The Future Of Personal Finance: Fintech 50 2022

The Future Of Personal Finance: Fintech 50 2022

Samir Goel and Abbey WemimoESUSU

Reported by Isabel Contreras and Jeff Kauflin

Pandemic uncertainty, followed by stimulus cash boosts and now, skyrocketing inflation, has made young folks more conscious of their finances—and financial standing—than ever before. So it’s fitting that half of the eight personal finance startups honored on this year’s Fintech 50 list (and two of the four personal finance newcomers on the list) aim to help Americans who are living paycheck to paycheck or have thin (or even poor) credit histories, to get their financial footing.

Newcomer Grow Credit issues users a virtual credit card (no plastic version), which can be used to pay monthly recurring subscriptions and then gets paid automatically from their linked bank account. Those regular on-time payments get reported to the credit bureaus, which in time helps a user build their credit score–crucial to getting a regular credit card and good rates on car and home loans. Grow charges a monthly fee as does another newcomer, Brigit, whose credit builder loan is linked to a savings account, which assures timely payments will be made and reported to the credit bureaus. Another Brigit feature aims to help users avoid both overdraft fees and expensive payday loans by linking to their bank accounts, monitoring cash flow, and making a small, interest-free cash advance, when needed.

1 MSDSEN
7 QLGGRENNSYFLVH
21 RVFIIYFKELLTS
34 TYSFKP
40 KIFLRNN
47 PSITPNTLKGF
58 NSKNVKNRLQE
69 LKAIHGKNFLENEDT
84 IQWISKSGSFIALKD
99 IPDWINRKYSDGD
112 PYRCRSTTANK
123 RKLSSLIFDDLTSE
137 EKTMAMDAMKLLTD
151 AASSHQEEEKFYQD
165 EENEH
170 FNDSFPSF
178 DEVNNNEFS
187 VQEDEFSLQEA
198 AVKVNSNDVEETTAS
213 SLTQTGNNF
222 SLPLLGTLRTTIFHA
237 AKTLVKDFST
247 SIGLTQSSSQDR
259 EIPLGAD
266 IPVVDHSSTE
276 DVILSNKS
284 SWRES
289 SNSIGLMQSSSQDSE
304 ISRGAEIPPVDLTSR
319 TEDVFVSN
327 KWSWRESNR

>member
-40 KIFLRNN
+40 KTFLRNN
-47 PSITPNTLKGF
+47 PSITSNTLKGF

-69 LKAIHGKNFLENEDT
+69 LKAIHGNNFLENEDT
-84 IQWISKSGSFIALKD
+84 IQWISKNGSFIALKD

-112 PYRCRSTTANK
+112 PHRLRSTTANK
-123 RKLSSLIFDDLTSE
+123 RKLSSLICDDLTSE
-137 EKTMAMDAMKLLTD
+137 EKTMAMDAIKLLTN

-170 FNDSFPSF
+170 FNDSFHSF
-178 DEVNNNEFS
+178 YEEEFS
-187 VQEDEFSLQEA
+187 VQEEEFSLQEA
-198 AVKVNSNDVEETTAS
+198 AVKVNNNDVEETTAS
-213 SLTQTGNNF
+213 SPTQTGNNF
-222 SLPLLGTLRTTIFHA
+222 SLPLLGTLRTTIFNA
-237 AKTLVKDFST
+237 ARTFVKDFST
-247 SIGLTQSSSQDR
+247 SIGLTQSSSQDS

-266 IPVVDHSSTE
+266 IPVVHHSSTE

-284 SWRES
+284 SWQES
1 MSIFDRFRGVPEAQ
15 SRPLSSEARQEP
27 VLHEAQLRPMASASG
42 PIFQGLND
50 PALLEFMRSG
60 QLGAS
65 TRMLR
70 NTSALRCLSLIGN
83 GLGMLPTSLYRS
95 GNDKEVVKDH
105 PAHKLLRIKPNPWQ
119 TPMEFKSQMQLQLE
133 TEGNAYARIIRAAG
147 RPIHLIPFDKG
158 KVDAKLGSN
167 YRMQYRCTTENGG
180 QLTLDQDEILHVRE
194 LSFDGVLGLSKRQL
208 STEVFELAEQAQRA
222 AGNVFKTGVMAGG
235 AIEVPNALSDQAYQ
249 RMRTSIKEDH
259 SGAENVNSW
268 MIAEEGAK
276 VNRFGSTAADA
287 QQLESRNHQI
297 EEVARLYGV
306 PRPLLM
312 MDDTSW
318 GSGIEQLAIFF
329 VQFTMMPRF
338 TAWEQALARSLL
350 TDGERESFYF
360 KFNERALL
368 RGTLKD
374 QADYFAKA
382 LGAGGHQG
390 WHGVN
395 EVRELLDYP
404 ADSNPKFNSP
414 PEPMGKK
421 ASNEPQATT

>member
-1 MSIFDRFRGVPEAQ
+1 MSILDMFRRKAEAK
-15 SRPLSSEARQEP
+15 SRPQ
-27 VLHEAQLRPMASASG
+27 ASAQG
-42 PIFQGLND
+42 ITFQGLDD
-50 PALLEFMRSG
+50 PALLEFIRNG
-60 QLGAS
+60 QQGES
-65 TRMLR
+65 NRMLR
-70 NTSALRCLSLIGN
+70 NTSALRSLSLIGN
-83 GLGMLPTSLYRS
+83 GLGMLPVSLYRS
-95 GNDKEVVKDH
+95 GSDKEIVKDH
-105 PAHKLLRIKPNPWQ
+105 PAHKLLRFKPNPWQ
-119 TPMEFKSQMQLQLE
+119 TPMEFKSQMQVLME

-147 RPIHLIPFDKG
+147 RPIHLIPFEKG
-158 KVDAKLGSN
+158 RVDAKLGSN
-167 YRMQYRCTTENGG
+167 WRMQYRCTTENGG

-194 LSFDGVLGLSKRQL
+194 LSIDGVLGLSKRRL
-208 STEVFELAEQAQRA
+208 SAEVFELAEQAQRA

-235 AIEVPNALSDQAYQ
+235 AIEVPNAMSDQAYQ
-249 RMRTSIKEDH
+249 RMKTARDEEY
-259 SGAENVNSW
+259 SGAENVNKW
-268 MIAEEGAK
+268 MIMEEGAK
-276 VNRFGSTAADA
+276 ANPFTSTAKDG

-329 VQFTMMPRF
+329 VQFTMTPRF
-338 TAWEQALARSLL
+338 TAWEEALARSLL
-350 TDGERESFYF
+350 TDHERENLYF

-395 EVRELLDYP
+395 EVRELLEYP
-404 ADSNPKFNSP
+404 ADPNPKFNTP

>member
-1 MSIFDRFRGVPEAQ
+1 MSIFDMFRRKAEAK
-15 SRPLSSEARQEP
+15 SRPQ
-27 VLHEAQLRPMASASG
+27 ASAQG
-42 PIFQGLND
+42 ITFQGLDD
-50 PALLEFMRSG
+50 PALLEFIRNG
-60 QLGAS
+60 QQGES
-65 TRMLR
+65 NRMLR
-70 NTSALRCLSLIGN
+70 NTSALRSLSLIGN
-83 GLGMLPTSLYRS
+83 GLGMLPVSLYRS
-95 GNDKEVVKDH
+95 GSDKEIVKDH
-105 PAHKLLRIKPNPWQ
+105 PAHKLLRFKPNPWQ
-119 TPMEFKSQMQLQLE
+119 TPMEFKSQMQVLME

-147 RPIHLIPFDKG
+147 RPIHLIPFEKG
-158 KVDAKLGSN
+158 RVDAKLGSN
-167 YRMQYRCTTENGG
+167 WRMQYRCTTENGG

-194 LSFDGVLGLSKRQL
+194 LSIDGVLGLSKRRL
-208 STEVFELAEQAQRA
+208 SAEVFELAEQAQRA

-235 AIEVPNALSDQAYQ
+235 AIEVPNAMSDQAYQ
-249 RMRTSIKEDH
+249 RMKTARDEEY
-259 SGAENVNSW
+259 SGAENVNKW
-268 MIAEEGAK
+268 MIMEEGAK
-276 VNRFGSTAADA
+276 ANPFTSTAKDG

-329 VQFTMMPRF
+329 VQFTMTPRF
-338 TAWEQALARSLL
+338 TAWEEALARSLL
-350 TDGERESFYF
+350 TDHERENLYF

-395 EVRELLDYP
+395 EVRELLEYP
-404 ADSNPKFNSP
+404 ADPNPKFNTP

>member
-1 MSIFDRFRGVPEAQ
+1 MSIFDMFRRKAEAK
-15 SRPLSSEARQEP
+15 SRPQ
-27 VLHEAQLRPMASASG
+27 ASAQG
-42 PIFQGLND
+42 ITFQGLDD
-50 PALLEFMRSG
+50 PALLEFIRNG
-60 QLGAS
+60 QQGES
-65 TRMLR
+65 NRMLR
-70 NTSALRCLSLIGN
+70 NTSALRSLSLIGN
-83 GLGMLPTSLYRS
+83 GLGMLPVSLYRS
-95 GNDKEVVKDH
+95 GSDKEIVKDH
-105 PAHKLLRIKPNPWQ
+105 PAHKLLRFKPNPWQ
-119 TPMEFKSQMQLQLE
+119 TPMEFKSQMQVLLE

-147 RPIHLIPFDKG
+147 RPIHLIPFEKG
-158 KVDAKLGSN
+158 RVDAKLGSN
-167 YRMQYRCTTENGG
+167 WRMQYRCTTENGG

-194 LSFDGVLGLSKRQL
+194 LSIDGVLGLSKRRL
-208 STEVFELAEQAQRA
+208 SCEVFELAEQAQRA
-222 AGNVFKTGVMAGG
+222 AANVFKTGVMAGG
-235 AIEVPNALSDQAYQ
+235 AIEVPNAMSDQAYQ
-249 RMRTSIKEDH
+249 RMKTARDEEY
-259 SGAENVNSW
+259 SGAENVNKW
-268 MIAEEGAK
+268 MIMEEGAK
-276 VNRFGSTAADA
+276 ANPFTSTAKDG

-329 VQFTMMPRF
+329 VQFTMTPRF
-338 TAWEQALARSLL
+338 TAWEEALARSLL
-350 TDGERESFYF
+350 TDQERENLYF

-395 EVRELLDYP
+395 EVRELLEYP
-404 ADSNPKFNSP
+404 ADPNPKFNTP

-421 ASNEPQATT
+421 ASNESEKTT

Two returning list honorees also focus on helping folks join the financial and credit mainstream. Esusu reports rental payments to credit bureaus, so individual renters can build their credit standing with on-time monthly payments—just the way homeowners do. Propel’s mobile app helps users keep track of their food stamp balances and other government benefits, and it offers a free debit Mastercard for users to manage their benefits and earnings from work in one place.